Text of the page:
The first time I visited their house, Wascholl showed me the backyard, every inch of which is crammed with ambitious projects. There’s a chicken coop full of sleek hens, a pile of materials for construction on King’s second house, a cluster of bright blue barrels for collecting rain water to treat and use, a compost heap, some solar panels, and a stack of bins for building raised garden plots—most of the soil in this neighborhood is contaminated by lead and unsuitable for growing food. ARC’s members hope to someday raise much of their own food in their backyards and live as locally as possible.

When he isn’t studying alternative lifestyles, King, who graduated from Yale and has a Ph.D. from the University of California, Los Angeles, is a professor of computer science at Fairfield University. He told me his work incorporates cognitive science and metaphysics. His enthusiasm for systems and ideas exerted such a magnetic pull on his answers to my questions that even the simplest clarification launched him into a realm of abstraction. He has a tall, wiry frame and curly brown hair, and an energy that always seems just barely contained. He reminded me of the rabbi at my family’s synagogue, who always brought social issues into his sermons and could get so lost in passionate exhortation that he spoke for twice his allotted time, never noticing the children sneaking out of their seats to start eating the lunch laid out in the rec hall.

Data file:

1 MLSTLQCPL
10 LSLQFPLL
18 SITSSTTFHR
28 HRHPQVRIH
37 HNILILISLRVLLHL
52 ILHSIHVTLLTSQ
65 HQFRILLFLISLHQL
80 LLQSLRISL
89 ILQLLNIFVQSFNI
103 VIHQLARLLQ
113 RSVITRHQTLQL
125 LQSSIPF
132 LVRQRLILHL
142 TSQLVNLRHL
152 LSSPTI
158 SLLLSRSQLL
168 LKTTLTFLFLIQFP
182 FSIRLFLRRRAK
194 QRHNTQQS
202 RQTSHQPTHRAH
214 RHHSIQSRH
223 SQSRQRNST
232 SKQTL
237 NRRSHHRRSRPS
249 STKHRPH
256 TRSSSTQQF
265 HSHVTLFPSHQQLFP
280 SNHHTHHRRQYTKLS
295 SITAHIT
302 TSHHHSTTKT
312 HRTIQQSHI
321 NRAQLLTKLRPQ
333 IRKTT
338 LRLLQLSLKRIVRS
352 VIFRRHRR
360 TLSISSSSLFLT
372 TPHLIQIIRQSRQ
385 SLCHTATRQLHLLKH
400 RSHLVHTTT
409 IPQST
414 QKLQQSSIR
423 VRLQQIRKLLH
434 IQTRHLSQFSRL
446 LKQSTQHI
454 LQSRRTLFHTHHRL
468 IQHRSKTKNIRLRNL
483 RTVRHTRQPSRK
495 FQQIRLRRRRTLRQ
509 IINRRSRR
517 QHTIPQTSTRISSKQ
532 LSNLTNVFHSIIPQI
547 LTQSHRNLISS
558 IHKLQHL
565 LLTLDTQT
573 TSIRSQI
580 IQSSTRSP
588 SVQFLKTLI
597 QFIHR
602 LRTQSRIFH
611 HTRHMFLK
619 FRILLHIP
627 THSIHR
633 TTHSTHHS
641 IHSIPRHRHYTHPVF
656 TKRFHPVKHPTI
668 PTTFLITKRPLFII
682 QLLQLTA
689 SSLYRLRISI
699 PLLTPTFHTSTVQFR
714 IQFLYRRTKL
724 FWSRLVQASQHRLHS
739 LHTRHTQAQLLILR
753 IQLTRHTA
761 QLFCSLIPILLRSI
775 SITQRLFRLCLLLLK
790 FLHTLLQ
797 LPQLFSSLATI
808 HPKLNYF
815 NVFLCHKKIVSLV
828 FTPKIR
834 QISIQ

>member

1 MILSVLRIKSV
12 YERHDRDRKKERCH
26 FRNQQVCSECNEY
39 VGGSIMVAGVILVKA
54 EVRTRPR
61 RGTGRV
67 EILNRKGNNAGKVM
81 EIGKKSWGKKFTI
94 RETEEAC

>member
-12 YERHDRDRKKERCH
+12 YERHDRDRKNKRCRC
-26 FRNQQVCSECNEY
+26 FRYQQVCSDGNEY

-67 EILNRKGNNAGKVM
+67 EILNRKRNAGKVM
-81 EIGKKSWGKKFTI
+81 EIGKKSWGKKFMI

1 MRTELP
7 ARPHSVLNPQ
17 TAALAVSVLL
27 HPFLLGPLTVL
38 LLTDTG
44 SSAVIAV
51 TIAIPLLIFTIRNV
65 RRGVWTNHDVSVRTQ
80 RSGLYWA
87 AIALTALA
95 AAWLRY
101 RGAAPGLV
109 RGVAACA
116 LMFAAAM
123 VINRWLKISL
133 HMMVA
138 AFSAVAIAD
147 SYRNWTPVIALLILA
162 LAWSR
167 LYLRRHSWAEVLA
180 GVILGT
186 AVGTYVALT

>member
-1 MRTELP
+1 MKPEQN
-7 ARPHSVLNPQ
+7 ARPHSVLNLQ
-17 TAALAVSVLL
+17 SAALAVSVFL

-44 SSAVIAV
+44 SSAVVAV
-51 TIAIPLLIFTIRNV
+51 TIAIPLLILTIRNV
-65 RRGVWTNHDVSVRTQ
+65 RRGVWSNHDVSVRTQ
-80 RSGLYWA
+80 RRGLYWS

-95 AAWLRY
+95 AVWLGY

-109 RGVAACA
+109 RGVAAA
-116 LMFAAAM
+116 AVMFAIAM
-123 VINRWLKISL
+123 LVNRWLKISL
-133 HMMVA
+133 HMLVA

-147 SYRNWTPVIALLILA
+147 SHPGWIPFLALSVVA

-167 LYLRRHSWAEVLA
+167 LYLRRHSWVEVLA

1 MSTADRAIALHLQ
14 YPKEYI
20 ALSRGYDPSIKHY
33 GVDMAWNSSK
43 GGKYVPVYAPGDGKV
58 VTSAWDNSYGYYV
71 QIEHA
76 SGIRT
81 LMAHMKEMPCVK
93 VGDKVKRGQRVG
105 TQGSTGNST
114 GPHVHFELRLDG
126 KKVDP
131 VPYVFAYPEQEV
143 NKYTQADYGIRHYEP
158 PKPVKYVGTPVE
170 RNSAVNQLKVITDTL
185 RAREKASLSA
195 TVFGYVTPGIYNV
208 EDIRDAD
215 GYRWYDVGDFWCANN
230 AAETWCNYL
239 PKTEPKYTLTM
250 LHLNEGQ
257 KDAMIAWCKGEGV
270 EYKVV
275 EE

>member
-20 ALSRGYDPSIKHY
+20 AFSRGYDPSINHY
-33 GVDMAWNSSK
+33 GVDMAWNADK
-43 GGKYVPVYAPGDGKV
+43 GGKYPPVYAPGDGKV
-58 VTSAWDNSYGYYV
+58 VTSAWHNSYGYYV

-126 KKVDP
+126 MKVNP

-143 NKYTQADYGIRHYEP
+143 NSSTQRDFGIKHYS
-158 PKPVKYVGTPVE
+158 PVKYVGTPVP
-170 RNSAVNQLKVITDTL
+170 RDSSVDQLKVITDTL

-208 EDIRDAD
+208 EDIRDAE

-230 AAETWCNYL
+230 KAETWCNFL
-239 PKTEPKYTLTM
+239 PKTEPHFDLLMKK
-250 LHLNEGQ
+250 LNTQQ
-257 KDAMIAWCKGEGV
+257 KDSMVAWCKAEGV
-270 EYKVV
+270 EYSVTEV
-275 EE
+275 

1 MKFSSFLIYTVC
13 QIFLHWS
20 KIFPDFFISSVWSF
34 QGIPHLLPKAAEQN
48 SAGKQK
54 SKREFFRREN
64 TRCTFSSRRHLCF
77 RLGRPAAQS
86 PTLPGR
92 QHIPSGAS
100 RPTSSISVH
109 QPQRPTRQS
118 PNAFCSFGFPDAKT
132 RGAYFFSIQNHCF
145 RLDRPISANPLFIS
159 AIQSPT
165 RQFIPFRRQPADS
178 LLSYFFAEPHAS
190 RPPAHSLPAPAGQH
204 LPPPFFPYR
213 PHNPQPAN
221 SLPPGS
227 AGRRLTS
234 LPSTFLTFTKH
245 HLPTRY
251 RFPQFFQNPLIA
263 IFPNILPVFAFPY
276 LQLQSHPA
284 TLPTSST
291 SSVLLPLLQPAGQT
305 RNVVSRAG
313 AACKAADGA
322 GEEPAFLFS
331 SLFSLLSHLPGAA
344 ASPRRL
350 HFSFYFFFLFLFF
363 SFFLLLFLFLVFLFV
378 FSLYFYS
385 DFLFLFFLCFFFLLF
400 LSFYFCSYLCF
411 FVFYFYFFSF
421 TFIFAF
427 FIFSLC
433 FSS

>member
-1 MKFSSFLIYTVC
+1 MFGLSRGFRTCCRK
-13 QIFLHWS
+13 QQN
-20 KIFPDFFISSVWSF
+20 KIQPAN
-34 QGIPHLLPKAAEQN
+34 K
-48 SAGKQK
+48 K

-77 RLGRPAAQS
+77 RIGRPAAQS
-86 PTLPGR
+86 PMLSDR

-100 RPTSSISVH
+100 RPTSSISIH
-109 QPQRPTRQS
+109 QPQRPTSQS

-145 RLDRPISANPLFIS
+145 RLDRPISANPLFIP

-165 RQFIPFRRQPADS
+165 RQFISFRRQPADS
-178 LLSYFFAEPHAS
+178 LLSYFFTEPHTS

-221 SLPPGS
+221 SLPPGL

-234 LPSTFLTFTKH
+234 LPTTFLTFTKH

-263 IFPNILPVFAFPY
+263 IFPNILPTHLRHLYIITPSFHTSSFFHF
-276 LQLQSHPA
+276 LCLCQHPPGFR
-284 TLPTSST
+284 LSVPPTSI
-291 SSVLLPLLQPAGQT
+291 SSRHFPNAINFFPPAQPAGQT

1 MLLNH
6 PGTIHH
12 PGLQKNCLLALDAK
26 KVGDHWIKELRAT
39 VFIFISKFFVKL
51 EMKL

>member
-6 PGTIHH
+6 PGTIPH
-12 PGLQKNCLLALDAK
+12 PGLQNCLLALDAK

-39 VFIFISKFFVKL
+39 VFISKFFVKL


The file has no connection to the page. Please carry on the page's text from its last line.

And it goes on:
King is at his most fervent when he talks about money, which he believes is at the root of all the world’s problems. He told me modern currency is “everything and nothing”: everything because people spend their whole lives trying to obtain it, and because it’s the glue that binds together enormous global systems, and nothing because it’s not what we actually want—not food, shelter, education, or leisure.

Driven by this belief, King has been researching alternative currency for the last six years. He and Wascholl run SHARE Haven, a timeshare bank whose members accrue “SHARE hours” when they help each other with home improvement, yard clean-up, and other projects. They spend their hours by calling on other bank participants to work for them when they need a hand around the house. On Atwater Street, as at the timeshare bank, the plan is to make less money and spend less money, to move as far as possible outside a system that King says has everyone working more hours to have more money to buy more things. To this end, Wascholl has already left his job as an accountant to focus on SHARE Haven and ARC, and Richo works only part-time as a librarian at Yale University.

When I first met King, I was skeptical of his sweeping claims about money, but I admired his conviction and his decision to test his vision in a neighborhood plagued by unemployment and crime. At Yale, students are told over and over that their youthful, hardheaded optimism is enough in itself to effect positive change. I’ve heard this from Teach For America recruiters, from Reach Out coordinators who plan service trips in the developing world, and from others who have a stake in the truth of the claim. Each time, I’m frustrated by the arrogance of the idea, but tempted by its hopefulness all the same. What if King, who so clearly believes in everything he is preaching, could prove it right?